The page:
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(image above: Mickalene Thomas, featured in Muse)

2016 was a great year for high profile art in D.C. Museums saw record numbers of people show up to everything from Renwick’s Wonder to the newly reopened East Building of the National Gallery of Art to Dupont Underground’s new lease on the art life. While some critics wondered whether “Art for Instagram’s Sake” was ruining the museum experience, the increased audience engagement begged to differ. So, as we bravely venture into 2017 (several of our favorite shows of 2016 are closing this weekend), here is some gorgeous art to look forward to in the months to come, both in D.C. and elsewhere. Run, don’t walk to these.

Please note: the list below is, much like all art lists, pretty subjective and organized in chronological order, and mainly focused on major institutions since a lot of independent art organizations don’t share their programming for beyond the next month or two, but please keep looking for more to see and feel.

  • Jacob Lawrence: The Life of Toussaint L’Ouverture @ Phillips Collection (opens January 7) – Coming on the heels of Lawrence’s powerful Migration Series which was at the Phillips the last few months, this collection of rarely seen silk screens moves from the mass experience to a more intimate narrative and portrays the life of Toussaint L’Ouverture, the former slave turned leader of Haiti’s independence movement. It is a continuation of the museum’s mission to share the artist’s work.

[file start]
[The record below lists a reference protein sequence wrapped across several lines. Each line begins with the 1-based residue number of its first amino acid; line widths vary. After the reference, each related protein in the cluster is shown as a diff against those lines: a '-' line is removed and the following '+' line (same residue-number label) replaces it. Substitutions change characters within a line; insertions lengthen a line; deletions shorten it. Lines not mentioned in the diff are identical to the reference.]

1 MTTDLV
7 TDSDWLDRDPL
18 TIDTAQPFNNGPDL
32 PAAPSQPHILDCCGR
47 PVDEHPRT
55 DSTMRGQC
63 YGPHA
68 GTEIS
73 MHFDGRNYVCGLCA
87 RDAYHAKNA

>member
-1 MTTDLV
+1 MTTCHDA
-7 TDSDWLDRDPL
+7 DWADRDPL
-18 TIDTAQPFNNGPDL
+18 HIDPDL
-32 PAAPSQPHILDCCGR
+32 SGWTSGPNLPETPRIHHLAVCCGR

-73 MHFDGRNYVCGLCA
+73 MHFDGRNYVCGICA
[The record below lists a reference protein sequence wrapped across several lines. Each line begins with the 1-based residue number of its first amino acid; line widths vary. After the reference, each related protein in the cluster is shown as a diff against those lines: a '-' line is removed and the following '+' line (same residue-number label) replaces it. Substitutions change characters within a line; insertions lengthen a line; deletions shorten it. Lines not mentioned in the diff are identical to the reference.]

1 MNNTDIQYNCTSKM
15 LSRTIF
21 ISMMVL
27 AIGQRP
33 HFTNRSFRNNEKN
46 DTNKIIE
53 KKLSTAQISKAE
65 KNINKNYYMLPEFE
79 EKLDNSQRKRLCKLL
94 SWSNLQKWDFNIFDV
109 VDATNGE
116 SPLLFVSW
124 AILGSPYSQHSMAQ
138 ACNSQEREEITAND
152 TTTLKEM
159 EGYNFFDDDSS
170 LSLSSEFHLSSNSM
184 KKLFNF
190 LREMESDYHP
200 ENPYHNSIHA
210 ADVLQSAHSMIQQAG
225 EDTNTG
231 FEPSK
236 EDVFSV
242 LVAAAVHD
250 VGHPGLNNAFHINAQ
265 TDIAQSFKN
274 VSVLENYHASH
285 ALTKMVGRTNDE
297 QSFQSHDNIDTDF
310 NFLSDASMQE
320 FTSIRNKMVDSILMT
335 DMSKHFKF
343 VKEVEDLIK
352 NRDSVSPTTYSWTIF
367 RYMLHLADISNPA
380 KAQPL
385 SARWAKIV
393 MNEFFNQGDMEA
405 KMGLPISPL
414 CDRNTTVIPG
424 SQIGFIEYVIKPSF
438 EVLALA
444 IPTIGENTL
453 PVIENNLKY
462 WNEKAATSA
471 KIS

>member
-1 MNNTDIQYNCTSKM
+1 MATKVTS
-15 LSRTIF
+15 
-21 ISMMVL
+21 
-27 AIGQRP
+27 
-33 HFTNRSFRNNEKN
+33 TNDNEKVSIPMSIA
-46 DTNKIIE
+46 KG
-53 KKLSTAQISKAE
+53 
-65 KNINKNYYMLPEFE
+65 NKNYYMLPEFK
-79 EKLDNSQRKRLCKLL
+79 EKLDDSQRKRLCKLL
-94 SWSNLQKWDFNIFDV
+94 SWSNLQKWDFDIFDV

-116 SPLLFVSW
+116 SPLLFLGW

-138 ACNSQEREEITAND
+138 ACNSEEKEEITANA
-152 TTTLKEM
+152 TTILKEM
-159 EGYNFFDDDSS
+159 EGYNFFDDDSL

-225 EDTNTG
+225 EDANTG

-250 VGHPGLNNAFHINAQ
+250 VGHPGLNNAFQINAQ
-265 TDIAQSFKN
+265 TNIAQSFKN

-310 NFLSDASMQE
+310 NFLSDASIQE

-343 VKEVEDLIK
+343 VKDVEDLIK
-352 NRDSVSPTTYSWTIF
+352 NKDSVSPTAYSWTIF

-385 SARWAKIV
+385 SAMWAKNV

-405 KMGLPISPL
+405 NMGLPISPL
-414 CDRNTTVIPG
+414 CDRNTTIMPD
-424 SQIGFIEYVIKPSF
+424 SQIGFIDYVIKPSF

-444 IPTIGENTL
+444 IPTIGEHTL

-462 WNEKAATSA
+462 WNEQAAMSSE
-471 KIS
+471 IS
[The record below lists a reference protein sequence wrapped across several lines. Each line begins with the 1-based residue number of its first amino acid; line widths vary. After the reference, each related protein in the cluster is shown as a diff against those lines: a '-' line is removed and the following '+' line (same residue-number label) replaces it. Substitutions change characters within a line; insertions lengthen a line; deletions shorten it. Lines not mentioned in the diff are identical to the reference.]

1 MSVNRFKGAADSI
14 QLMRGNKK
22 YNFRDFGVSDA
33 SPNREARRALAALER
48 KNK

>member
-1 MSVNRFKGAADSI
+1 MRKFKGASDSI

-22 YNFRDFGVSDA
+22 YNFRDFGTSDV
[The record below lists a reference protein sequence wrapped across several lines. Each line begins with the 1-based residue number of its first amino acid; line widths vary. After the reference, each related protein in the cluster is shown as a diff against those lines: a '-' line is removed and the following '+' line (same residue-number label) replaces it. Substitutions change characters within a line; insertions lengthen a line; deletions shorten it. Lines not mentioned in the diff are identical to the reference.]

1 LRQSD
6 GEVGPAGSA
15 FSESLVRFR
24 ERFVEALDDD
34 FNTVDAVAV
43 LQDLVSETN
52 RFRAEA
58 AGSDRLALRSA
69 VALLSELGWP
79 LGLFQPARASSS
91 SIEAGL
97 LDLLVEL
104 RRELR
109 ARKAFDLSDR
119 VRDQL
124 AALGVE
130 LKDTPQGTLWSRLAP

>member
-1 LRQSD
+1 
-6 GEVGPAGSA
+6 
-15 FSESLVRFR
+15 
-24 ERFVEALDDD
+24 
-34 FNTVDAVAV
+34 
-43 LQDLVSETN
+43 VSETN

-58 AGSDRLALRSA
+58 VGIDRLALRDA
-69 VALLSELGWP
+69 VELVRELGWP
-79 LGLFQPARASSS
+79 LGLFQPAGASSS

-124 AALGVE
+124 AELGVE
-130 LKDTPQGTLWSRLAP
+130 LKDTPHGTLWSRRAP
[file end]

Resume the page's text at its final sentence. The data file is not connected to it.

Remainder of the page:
The Life of Toussaint L’Ouverture: Toussaint at Ennery Jacob Lawrence 1989

  • Julie Wolfe: Quest for a Third Paradise @ Katzen Museum (opens January 28) – Julie Wolfe’s 2016 Hemphill shows placed her into a position of one of the most buzzed about D.C. area artists. Her next solo exhibition, which fittingly sees her graduation to a museum settings, asks the audience these questions: “What if we could better understand our own human social systems—the means by which we communicate with each other, the patterns that govern our interdependence, and the minutiae that form those larger structures? And what if we could appreciate the infinitely more complex systems that thrive in our natural world? Perhaps we, as humans, could then see how we fit into a larger universal system housed by nature: an ecological world in which our relationship to nature is not adversarial, but one of peaceful coexistence.”

  • Yayoi Kusama: Infinity Mirrors @ Hirshhorn Museum & Sculpture Garden (opens February 23) – Let’s face it, if there is a natural heir to the WONDER throne for 2017, it is Kusama’s 65 year career-spanning show, including all six of her mirror rooms, available to view in D.C. for the first time. This one is probably 2017’s most talked about art experience, not just in D.C. but worldwide, and comes to the Hirshhorn courtesy of David Zwirner Gallery. Sign up for free timed passes come February. You’ll need them.

Kusama’s “Peep Show” or “Endless Love Show,” 1966. Hexagonal mirrored room and electric lights. Installed at Castellane Gallery, New York, 1966. No longer extant

  • Down These Mean Streets @ Smithsonian American Art Museum (opens May 12) – Street photography is such a buzzword these days that having an opportunity to check into its roots in a contemplative setting will hopefully help us reconnect with its original intentions: capturing the world transforming itself before the photographer’s (and our) very eyes. Down These Mean Streets unites works by Frank Espada, Camilo José Vergara, Anthony Hernandez, Ruben Ochoa, Manuel Acevedo and others who, rather than approach the neighborhoods as detached observers, deeply identified with their subjects and were driven to document and reflect on the state of our cities during 50s and beyond.